The Infrastructure Bill is a win for the US.
by email@example.com on Nov 14, 2021
Years ago I was visiting with the co-owner of a small business that had just started a retirement plan with my firm. During the course of our conversation, he said the government should not be spending on infrastructure. I asked about the Interstate system which was started in the late 1950s. He said the Interstate system would have been better built with private funds. Did I mention the gentleman had inherited the business?
The Federal-Aid Highway Act (also known as the National Interstate and Defense Highways Act) was passed by Congress and then signed into law by President Dwight D. Eisenhower in June of 1956. In his State of the Union address, President Eisenhower proposed an American Interstate system. As a side note, Eisenhower’s interest in the U.S. highway system started in 1919 when he participated in the Army’s first transcontinental motor convoy from Washington to San Francisco. This gave him direct experience in the poor quality of America’s roads. During World War II he was impressed with the German Autobahn. The Interstate system made coast-to-coast transportation more efficient. It was the largest US public works program to date.
As an aside, do you remember the good old days before PACs, SuperPacs, and slash and burn politics when the President and Congress worked together for the benefit of the American people. I remember them well. Actually, I don't, I was only five at the time. But I have read about this time period
Think about the Interstate system. And now think about the US without it or if it was still being built. Consider all the businesses which benefited directly such as construction and engineering firms. This includes all the manufacturing companies which developed machines used to build the roads. Now think about all the businesses, large and small which benefited from the Interstate system. Restaurants, hotels/motels come to mind first because of all the commerce that takes place along the Interstate system. Consider all the companies that build their products in one part of the country and transfer it by trucks to another using the Interstate system. Finally, all the tourism that takes place because Americans hop into their vehicles and visit other parts of the country.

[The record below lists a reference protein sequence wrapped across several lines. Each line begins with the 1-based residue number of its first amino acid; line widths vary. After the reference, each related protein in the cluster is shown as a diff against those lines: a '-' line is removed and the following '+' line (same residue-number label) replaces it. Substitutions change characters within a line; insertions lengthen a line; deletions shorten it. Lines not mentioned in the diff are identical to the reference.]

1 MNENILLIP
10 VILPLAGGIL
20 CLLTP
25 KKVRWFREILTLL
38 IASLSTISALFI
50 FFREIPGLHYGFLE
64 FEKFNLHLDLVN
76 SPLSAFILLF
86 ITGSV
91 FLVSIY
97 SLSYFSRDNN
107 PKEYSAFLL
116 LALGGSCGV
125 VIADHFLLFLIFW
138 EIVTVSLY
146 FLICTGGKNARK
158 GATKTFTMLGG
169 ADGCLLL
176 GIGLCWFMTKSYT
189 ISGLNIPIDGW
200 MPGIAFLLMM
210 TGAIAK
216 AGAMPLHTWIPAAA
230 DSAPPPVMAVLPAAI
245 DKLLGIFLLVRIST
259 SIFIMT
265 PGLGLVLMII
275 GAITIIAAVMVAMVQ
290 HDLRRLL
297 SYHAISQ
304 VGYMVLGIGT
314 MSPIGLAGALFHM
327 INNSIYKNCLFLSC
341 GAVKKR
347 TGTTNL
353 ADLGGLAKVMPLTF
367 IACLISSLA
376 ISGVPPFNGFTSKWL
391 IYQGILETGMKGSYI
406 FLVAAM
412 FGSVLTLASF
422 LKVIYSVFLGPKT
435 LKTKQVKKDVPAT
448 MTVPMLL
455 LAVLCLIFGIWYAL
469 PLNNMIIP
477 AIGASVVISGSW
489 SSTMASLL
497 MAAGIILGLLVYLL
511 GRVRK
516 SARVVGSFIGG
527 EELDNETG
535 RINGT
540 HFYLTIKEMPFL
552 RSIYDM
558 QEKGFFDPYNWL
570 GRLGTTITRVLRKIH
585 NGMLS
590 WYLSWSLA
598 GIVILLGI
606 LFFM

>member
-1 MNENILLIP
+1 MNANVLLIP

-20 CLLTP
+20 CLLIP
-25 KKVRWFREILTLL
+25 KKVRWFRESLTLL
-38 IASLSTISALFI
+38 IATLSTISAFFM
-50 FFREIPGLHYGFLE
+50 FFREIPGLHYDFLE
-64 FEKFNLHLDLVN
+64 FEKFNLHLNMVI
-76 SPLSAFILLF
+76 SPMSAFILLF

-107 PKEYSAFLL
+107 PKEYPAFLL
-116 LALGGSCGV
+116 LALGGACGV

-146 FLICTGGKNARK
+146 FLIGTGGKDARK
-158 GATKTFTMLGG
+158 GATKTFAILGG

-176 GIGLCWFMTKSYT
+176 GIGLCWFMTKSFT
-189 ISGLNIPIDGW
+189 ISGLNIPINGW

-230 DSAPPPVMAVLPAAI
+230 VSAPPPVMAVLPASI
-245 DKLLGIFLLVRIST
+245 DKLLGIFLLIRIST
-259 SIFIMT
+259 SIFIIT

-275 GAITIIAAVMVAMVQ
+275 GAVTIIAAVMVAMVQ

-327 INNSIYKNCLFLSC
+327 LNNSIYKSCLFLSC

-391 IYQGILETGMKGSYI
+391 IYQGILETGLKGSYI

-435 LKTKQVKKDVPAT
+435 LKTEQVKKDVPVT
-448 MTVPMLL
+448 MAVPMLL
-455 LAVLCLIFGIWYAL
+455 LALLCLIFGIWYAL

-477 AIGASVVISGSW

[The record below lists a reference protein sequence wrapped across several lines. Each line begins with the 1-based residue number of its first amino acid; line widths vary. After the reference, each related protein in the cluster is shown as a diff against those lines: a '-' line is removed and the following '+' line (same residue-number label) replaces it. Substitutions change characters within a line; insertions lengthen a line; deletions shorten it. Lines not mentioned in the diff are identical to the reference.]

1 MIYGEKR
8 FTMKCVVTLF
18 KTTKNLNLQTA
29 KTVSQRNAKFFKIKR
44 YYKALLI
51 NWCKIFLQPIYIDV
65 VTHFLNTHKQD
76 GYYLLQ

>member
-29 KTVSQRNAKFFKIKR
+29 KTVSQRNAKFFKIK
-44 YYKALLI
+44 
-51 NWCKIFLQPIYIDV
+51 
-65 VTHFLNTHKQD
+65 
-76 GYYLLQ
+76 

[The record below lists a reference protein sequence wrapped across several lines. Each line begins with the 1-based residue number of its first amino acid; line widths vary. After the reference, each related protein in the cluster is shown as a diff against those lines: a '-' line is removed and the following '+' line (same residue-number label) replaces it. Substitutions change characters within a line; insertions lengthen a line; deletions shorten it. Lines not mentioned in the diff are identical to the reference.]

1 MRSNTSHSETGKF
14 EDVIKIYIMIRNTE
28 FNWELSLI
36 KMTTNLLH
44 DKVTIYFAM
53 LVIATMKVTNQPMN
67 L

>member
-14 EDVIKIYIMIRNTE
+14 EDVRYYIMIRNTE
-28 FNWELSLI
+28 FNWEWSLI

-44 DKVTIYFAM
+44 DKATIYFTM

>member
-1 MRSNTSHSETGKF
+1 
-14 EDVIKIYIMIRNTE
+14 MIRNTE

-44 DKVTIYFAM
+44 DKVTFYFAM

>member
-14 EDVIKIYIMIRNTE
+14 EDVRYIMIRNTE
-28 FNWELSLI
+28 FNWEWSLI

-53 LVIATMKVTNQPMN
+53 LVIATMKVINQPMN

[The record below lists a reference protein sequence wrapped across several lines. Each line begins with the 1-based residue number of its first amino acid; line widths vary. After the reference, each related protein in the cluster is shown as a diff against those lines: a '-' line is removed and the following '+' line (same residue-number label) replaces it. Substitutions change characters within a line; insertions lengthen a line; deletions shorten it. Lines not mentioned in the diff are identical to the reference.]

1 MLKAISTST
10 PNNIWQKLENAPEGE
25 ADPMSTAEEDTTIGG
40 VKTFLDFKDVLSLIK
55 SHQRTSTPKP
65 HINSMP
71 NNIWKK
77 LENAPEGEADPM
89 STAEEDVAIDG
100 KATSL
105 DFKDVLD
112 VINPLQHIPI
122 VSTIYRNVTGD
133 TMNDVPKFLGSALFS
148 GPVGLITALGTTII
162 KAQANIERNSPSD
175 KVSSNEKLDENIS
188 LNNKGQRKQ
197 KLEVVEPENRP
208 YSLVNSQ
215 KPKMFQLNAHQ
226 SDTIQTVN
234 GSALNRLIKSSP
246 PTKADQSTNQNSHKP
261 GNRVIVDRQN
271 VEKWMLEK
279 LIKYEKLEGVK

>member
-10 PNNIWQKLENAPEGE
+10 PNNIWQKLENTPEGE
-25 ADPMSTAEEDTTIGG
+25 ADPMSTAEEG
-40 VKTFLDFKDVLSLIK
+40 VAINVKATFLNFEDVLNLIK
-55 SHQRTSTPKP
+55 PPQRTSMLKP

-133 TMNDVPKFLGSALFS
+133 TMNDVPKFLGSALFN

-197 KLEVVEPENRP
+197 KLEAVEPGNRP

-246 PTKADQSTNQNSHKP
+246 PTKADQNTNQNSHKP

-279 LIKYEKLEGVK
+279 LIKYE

Anyway, I have been thinking about this recently with the passage of the Infrastructure Investment and Jobs Act (IIJA) by Congress and expected to be signed into law by President Biden on November 15th. This is a significant and I believe game-changing long-term beneficial investment in and for our country. As our country has seen the federal deficit soar from $5.7 Trillion at the beginning of 2000 to $27.7 Trillion at the end of 2020, this is the first legislatorial act which I believe will actually benefit my grandchildren. It includes a substantial investment in transportation including roads, bridges, rail, public transit, airports, ports, and waterways. It also invests in broadband, water, the power grid to name a few.
Because we have elected too many National politicians who have been more concerned about their own personal needs than the good of the country, we have fallen behind as a country. This Bill has the potential to help us catch up. And it will create and continue to support good-paying jobs for millions of Americans.
The bill's passage was touted as bipartisan though it was primarily supported by the members of the current President's party and opposed by members of the other party. I read that members who went against their own party and voted for the bill were being censured by some colleagues and some even received death threats. This makes no sense to me. Frankly, as an independent, in the next round of National elections, I will only vote for candidates who voted for this bill if they are running for re-election or support it if running for the first time. I will encourage all my moderate colleagues to do the same.
I read some commentaries from members of Congress who opposed the Bill that it is socialistic. It is no more socialistic than the Interstate system. It is an investment in America just as the Interstate system was. And it will pay dividends for years to come just as the Interstate system has.
- As an aside, what I do consider to be socialistic is the time period from 2000-2008 when the political party in control US declared wars, cut taxes, and ran up the federal deficit. We should have paid for the wars in cash rather than charging the costs to our grandchildren.
One last thought, President Eisenhower was a member of the party which opposed the passage of this Infrastructure Bill. When he was President, he worked with members of the opposite party which at that time controlled both parts of Congress to get the Interstate bill passed. I do not think he would be very happy with his party today. Of course, a lot of ex-presidents and or their families are not. This bill is a win for America.